Llorando el llanero
Llorando hasta al sombrero

Read Full Post »

I am in the process of reviewing all of my salsa. I have to take time away from old favorites and exciting new things so that I can explore some of the good things hidden away in the vaults.

Today I finally got to Larry Harlow and Paso de Encarnacion. Now, I will be honest, I am not normally a fan of anything that is “charanga-ey”. If a song is too “charanga-esque”, I don’t want to hear it. I dislike too much of that chirpy flute stuff, I don’t want my salsa to sound like Peter And the Wolf. I confess though, it has grown on me and often I find the flutes a nice accent and not some intrusive piping little noise.

When this track came on, I figured it was going to be good. Songs that start slowly and acapella and then ramp up, step by step usually have a great payoff in the end. The musicians push and push and push the song until it soars. I wasn’t disappointed with this one. It took about a minute to get there, and I was a bit puzzled as the violins (is that a violin I hear? it sure is!) and trombones did unexpected things. I found it all a tad bit tinny, but good. Then when the rhythm section got going- wow. Talk about phenomenal. They laid it down and locked the groove in and didn’t let up at all.

THIS is the kind of song I love to dance to. You get a little bit of variety in the beginning and then its nonstop salsa. Some people like songs with a lot of breaks and stops and pauses, those have their place. But a song with a good long hard groove is perfect for getting into that flow and dancing some mean street salsa. Where one move, one turn, one spin flows into the other and the dance is 4 minutes of so of nonstop motion.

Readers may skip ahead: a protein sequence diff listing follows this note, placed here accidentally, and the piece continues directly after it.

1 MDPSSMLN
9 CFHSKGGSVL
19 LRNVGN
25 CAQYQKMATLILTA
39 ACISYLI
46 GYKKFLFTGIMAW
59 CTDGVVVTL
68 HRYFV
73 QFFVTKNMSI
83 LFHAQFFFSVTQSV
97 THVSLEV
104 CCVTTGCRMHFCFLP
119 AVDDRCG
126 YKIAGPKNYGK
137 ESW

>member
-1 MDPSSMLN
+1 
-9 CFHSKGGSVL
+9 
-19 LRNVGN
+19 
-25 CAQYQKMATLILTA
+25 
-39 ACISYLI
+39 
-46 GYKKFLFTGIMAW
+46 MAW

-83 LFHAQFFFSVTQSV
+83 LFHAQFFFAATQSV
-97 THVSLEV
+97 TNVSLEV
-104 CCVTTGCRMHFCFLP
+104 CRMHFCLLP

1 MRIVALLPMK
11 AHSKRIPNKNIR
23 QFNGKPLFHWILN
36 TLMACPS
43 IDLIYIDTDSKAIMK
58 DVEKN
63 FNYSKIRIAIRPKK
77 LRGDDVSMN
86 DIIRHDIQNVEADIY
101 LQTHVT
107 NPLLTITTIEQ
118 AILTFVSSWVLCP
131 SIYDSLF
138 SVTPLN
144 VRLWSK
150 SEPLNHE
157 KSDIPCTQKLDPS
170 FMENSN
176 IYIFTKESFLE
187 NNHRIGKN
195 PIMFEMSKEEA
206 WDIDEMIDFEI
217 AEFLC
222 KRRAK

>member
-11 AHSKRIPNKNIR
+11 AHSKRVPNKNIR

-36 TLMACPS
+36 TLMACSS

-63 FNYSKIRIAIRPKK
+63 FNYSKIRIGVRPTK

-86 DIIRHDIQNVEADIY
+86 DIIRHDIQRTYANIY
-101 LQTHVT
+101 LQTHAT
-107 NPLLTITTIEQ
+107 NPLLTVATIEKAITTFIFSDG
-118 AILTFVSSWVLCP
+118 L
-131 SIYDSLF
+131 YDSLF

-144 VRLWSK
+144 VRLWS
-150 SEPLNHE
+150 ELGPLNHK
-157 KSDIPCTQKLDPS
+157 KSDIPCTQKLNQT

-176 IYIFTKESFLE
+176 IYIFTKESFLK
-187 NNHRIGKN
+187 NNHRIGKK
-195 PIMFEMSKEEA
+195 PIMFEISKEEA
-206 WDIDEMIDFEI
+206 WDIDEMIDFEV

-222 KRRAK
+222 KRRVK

I can’t tell you what the words were or who was singing, this is one of those songs where the vocals, even though good, weren’t really needed. The rhythm and the ORCHESTRATION are what makes this a masterpiece. As each instrument, each player joined in and added their part to the song, it just got Perfect. Really, that’s all I can say. It was perfect. Everything just fell into place without anyone missing a beat, no pun intended.

Definitely,if you love salsa you GOTTA check this one out!!!

(UPDATED 15 April 2009. I have since learned the words and this is one of my favorite tracks EVER. I now call it “musical perfection”; even my 16 year old son loves it.)

Read Full Post »

Dime off the Eddie Palmieri Ritmo Caliente CD is a killer. The legendary EP is on the piano, and Herman Olivera, of Conjunto Libre fame, is on the mic.
I love this one because everything is so strong and clear, but with no histrionics and you dont get the feeling that they are working too hard at it. The song isn’t sung so much as interpreted, it is at once insistent and relaxed.

Dime

I think this was produced quite well, the piano and percussion are vivid yet they dont overpower the vocals. Everything sounds clean but not sterile. And I have to hand it to both of them, many of the older guys seem to lose their fire, but not these 2, they bring it!

Anyway. Don’t take my word for it, play the clip and hear for yourself. I sort of shorted Herman and let Eddie shine this time, if you want to hear the singing go buy the cd!

Read Full Post »